From the Latin cāseus we also get words for cheese in such languages as Spanish (queso), Galician (queixo), Portuguese (queijo), Irish (cáis), Welsh (caws) and Breton (keuz) [More on Celtic words for cheese]. The Swedish word keso (cottage cheese) was borrowed from Spanish [source].

Another word for cheese in Late/Vulgar Latin was fōrmāticum, an abbreviation of cāseus fōrmāticus (form cheese), from fōrma (form, mold) and cāseus (cheese). From this we get words for cheese in French (fromage), Italian (formaggio), Breton (formaj), and similarly cheesy words in various other languages [source].

Dune Town Gardens

In Dutch a garden or yard is a tuin [tœy̯n]. When I learnt this yesterday I wondered whether it was related to the English word town.

Tuin comes from the Middle Dutch tuun (hedge), from the Old Dutch tūn (an enclosed piece of ground), from the Proto-Germanic *tūną (fence, enclosure), from the Proto-Celtic *dūnom (stronghold, rampart) [source].

Related words include:

  • achtertuin = backyard, back garden
  • betuinen = to enclose, fence, hedge
  • dierentuin = zoo
  • kindertuin = kindergarten
  • kruidentuin = herb garden
  • moestuin = vegetable / kitchen garden
  • speeltuin = children’s playground
  • tuinen = to practice agriculture or horticulture
  • tuinier = gardener
  • tuinieren = gardening
  • tuincentrum = garden centre
  • tuinslang = garden hose (“garden snake”)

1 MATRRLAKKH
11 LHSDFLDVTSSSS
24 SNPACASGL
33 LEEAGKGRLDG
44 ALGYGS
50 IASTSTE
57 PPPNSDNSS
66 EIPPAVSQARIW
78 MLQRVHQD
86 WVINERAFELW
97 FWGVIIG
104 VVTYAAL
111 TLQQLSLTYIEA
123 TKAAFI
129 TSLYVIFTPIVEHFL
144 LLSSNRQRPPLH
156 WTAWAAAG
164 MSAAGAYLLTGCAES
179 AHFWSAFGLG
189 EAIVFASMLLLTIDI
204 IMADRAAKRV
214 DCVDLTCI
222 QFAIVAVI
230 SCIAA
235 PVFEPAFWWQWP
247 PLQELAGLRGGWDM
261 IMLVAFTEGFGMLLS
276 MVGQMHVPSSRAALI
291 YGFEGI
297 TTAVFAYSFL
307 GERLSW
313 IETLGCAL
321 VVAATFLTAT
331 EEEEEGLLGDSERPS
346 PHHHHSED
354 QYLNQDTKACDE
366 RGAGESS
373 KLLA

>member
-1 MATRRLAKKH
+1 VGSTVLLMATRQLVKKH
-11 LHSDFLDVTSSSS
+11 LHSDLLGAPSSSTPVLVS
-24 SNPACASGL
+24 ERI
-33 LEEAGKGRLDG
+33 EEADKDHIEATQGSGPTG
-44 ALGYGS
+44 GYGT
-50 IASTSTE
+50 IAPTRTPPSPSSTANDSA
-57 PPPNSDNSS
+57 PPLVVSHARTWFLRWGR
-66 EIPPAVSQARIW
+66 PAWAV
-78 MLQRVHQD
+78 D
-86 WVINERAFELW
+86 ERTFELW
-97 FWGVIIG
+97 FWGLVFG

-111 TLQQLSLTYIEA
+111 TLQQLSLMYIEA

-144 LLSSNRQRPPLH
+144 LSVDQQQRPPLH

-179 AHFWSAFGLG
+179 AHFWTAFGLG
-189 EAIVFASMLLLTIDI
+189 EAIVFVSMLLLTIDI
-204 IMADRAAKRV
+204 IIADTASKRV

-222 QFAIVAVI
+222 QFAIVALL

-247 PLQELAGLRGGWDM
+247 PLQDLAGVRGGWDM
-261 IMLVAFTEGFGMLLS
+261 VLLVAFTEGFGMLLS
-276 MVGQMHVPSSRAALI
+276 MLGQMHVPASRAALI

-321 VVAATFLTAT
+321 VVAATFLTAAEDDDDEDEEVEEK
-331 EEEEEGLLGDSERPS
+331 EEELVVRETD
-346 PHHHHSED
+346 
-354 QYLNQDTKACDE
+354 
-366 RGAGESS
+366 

• voortuin = front yard

From the Proto-Germanic word *tūną we also get such words as town, the German Zaun (fence), the Icelandic tún (hayfield), the Faroese tún (forecourt, way between houses, street in a Faroese village), and the Norwegian tun (courtyard, front yard, farmstead) [source].

The Russian word тын (fence, especially one made of twigs) comes from the same root [source].

Words for dune in Germanic language possibly come from the same root as well [source].

Directly from the Proto-Celtic word *dūnom we get such words as the Irish dún (fort, fortress, haven), the Scottish Gaelic dùn (fortress, heap, hill), the Manx doon (fort, fortress, stronghold), the Welsh dyn (hill, height, fortification) and dinas (city, town), and the Cornish din (fort) [source]. More about this on Celtiadur

Botanische Tuinen, Utrecht, Netherlands - 4253

Springing into Action

I’m currently studying several languages from the same family – Danish, Swedish, Dutch and Faroese, and I’ve been noticing some interesting similarities and differences in their vocabulary.

In Dutch, for example, lopen [ˈloːpən] means to walk or run – apparently it usually means to walk in the Netherlands, and to run in Belgium, according to Wikitionary.